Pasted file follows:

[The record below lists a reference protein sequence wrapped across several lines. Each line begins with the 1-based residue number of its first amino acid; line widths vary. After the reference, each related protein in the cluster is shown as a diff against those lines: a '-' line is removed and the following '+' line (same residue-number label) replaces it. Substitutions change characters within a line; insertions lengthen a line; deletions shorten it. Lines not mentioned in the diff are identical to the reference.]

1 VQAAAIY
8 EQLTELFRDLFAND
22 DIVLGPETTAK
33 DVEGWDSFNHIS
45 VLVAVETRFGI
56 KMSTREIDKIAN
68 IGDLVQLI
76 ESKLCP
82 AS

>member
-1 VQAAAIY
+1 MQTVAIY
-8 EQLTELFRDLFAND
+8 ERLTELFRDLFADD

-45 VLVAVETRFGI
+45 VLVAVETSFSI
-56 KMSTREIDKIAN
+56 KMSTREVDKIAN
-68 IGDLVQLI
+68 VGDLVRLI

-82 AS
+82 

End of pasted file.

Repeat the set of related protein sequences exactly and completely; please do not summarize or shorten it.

[The record below lists a reference protein sequence wrapped across several lines. Each line begins with the 1-based residue number of its first amino acid; line widths vary. After the reference, each related protein in the cluster is shown as a diff against those lines: a '-' line is removed and the following '+' line (same residue-number label) replaces it. Substitutions change characters within a line; insertions lengthen a line; deletions shorten it. Lines not mentioned in the diff are identical to the reference.]

1 VQAAAIY
8 EQLTELFRDLFAND
22 DIVLGPETTAK
33 DVEGWDSFNHIS
45 VLVAVETRFGI
56 KMSTREIDKIAN
68 IGDLVQLI
76 ESKLCP
82 AS

>member
-1 VQAAAIY
+1 MQTVAIY
-8 EQLTELFRDLFAND
+8 ERLTELFRDLFADD

-45 VLVAVETRFGI
+45 VLVAVETSFSI
-56 KMSTREIDKIAN
+56 KMSTREVDKIAN
-68 IGDLVQLI
+68 VGDLVRLI

-82 AS
+82 